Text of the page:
How To Successfully Finish What You Start

How To Successfully Finish What You Start
This post may contain affiliate links. At no cost to you we may earn a commission. See our full disclosure for more info.

 It’s something everyone struggles with. Either because we can’t stick to one thing, or more likely we are not patient enough.

The mind would prefer to do what is easy then what is difficult. But easy goals don’t pay much of a reward.

Ask any of your 10 friends about a difficult project they’ve started and see how many have given up, or simply got tired of it because progress came to slow.

To reach success, an important skill is learning to finish what you start. You should not be surprised when I say if you’ve yet to learn it, you will never reach success.

I will teach you how to get over this, whether it’s a small problem or something you had issues with for the longest.

Know what happens with and without completion

I find that the best way to learn or apply something is to first know what it is.

To learn something new can sometimes be difficult. You are used to doing things one way. Being comfortable and not having to push yourself much. So, when the time comes your brain triggers uncomfortably and shy’s away.

The brain is a powerful tool, but it works against you most of the time if you haven’t learned how to master it.

Completing anything you start is a habit. When you feel uncomfortable, push pass it. Do that with small projects and your mind will slowly adapt to this new habit.

The more you do it the easier it becomes. Soon enough completing little tasks will become simple.

Learn to be patient

Patients is a virtue, but we always fail to practice it.

Everyone wishes things could move faster. From the simple-minded to the highly successful. So, we embark on our journey tackling the biggest and most difficult projects first. and when we fail, it crushes us and starts to build a bad habit that is unnoticeable at first.

If something takes 6 hours, break it down to two hours. The best way to finish anything is to chip at it piece by piece.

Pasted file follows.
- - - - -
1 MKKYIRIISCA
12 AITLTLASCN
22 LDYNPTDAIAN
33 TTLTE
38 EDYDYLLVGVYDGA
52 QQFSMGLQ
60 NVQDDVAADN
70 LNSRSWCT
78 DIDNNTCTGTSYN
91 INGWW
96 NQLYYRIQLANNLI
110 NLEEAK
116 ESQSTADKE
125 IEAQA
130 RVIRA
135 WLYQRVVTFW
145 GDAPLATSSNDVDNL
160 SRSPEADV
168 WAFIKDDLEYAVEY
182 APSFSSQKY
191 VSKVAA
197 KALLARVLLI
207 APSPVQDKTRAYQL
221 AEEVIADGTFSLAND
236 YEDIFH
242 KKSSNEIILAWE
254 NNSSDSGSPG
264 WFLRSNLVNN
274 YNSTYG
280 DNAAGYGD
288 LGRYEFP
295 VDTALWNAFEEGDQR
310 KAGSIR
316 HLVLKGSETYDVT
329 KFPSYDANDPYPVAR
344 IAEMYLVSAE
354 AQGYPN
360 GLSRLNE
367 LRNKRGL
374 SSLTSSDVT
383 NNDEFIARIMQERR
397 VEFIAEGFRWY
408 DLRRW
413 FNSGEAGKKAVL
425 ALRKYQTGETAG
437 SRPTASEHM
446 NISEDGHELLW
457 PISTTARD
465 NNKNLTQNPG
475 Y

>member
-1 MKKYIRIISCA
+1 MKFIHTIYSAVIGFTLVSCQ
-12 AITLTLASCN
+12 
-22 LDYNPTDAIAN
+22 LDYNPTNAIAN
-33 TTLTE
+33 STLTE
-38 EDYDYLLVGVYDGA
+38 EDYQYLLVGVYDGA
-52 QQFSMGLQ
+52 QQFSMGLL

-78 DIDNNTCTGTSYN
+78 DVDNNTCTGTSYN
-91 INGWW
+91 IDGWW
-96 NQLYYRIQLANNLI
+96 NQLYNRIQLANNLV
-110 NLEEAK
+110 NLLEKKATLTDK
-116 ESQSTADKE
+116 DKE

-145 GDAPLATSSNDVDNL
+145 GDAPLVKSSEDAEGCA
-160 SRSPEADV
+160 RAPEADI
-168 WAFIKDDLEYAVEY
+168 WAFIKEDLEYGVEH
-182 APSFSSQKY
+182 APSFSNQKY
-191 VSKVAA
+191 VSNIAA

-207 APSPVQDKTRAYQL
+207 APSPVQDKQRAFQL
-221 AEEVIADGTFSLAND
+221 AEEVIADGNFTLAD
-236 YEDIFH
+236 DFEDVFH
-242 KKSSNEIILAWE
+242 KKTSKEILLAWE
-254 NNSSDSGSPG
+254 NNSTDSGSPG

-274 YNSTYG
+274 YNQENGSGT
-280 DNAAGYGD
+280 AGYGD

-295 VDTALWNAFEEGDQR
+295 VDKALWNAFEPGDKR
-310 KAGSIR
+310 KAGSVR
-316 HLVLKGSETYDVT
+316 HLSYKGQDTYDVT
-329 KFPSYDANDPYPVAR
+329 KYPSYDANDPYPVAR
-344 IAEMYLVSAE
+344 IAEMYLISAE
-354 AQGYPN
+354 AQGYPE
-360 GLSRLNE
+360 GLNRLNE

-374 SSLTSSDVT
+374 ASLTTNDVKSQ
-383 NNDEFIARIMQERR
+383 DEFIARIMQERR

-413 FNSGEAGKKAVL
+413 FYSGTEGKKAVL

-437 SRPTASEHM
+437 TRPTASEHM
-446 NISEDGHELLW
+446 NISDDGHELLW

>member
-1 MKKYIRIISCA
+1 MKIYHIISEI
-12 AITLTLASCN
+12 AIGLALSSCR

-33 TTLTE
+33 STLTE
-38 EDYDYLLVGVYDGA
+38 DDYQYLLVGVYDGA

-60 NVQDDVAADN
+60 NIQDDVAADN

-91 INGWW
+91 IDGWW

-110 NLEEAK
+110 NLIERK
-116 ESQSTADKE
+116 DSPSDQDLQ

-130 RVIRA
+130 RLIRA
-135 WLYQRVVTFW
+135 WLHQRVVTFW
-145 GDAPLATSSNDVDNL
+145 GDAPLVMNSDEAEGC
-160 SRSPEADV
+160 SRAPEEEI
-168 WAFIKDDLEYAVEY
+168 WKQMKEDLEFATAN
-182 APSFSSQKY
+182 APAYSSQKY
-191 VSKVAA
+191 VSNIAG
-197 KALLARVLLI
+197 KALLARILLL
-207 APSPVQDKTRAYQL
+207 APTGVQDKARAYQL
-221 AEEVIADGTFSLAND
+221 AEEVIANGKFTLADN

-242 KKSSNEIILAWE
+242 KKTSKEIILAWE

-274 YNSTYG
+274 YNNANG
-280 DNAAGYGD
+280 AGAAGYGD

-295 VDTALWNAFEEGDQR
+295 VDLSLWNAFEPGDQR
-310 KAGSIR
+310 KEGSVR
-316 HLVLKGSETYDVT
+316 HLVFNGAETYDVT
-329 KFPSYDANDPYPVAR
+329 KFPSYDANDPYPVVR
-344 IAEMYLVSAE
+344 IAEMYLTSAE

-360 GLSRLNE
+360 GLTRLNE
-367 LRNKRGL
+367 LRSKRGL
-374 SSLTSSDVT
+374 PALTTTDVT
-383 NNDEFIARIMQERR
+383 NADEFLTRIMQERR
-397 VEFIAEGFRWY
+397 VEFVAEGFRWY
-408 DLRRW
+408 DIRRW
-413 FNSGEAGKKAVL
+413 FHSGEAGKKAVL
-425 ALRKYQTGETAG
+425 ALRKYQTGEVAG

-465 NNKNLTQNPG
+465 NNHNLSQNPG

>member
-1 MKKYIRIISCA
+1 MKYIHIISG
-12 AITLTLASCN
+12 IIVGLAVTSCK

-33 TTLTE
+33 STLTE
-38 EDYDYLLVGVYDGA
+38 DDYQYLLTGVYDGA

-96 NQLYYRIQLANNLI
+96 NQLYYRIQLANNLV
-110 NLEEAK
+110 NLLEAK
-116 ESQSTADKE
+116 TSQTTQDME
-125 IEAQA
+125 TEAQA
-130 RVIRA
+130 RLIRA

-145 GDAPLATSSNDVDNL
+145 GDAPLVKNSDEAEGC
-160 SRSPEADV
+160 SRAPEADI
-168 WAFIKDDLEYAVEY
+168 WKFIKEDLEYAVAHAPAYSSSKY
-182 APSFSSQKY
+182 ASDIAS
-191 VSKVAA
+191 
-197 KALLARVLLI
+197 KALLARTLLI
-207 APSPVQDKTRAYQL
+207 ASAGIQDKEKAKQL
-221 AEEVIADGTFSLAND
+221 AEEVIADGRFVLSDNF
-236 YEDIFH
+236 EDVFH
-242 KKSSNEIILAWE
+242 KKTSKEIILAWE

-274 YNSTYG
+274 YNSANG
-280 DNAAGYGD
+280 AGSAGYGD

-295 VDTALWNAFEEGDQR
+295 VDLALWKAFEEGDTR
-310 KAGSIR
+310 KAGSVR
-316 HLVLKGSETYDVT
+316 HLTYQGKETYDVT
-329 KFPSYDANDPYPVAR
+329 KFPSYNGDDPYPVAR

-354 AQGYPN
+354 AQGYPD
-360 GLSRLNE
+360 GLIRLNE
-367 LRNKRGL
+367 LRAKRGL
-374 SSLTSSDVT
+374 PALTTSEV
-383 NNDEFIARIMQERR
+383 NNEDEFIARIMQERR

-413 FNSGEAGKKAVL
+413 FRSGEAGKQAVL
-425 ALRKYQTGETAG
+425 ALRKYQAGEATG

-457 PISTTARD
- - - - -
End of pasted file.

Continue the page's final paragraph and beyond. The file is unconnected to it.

You wouldn’t think something as small as a termite would do much damage to something as big as a house, but little by little they chip at the wood and turn it into dust. From the outside, it looks as if little damage has been done, but with time the house will soon come crashing down.

No such thing as perfect

I never had a problem with trying to be a perfectionist. It came from nowhere. Either the color wasn’t bright enough, the design was crooked, or I just did not like it. It would get as bad as me getting upset because I couldn’t get it just right.

Everything you do or want to do, someone is doing it or has already done it. You will always have competition even if you are not directly competing with them. The more time you spend trying to fix something as insignificant as a little color on a page, the more time you waste.

We are told to work like someone is trying to take it all away from us and it’s true. It is far better to complete your tasks and set goals that’ll make a difference.

If being a perfectionist is something that is hard to get over like it is for me; do the tasks and come back to it when you have the time.

Focus on one thing

Chasing two rabbits leaves you with none. Working on two projects at a time leaves your brain numb and you barely done with either one.

Multitasking is none existent. You can’t actually do two things at once, just as you can’t have two active thoughts in the brain at once.

Trying to multitask and do more because it feels like you are getting more done is a quick way to burn out.

One task and straight focus allows, your brain to work more efficiently.

One task feels like less. One task causes less stress and gives you more motivation to push through the pain, because it is not as much as bouncing from one to the other trying to remember which thought belongs where.

The tasks that end up being the hardest to compete are the ones you don’t enjoy, but just because you don’t enjoy it doesn’t mean you shouldn’t do it at all. It will simply require a little more effort.

Remember to break things down, that will build up your endurance like a runner and what seemed difficult at first will come easy. If you feel uncomfortable doing it, it most likely means you are doing something right.


I listed 4 simple and easy steps to get you started, but the most important step that I did not put in there is to simply get started.


Scroll to Top